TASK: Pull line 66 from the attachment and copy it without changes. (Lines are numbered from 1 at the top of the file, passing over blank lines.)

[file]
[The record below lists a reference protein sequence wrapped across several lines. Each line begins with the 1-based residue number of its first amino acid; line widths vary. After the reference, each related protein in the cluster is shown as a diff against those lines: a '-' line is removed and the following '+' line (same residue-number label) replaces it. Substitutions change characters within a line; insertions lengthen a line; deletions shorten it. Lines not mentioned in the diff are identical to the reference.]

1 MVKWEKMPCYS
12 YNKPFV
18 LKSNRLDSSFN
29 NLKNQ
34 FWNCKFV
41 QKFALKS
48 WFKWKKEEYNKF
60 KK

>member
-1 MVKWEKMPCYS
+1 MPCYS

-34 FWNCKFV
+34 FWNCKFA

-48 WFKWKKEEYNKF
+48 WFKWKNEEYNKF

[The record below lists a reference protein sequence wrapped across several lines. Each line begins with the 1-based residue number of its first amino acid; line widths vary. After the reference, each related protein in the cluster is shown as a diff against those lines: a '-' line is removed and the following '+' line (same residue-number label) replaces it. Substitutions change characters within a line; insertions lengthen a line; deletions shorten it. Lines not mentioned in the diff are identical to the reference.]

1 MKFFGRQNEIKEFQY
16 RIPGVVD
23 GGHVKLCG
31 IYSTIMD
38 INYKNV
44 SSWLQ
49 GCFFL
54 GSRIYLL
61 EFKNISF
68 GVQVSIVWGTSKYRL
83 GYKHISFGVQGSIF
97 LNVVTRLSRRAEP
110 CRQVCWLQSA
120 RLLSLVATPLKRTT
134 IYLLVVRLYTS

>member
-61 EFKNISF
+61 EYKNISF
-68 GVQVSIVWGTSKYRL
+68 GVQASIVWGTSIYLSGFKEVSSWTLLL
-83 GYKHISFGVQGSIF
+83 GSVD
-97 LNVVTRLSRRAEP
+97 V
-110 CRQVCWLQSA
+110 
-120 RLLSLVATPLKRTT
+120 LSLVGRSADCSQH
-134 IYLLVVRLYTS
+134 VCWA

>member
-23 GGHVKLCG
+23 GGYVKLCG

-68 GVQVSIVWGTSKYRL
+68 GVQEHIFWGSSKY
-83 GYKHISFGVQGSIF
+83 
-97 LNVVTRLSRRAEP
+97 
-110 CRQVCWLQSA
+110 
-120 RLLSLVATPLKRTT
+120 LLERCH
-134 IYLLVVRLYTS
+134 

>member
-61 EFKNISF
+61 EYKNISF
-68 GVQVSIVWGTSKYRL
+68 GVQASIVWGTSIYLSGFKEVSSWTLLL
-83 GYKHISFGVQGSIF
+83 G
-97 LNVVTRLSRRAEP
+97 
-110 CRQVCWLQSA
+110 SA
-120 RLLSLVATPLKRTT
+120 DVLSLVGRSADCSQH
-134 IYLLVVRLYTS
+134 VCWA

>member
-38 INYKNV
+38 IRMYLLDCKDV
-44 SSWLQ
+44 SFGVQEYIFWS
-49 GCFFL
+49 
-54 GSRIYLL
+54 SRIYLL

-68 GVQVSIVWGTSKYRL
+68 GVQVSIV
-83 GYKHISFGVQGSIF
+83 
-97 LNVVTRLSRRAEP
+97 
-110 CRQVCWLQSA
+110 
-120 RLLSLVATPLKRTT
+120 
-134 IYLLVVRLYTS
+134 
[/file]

-68 GVQVSIVWGTSKYRL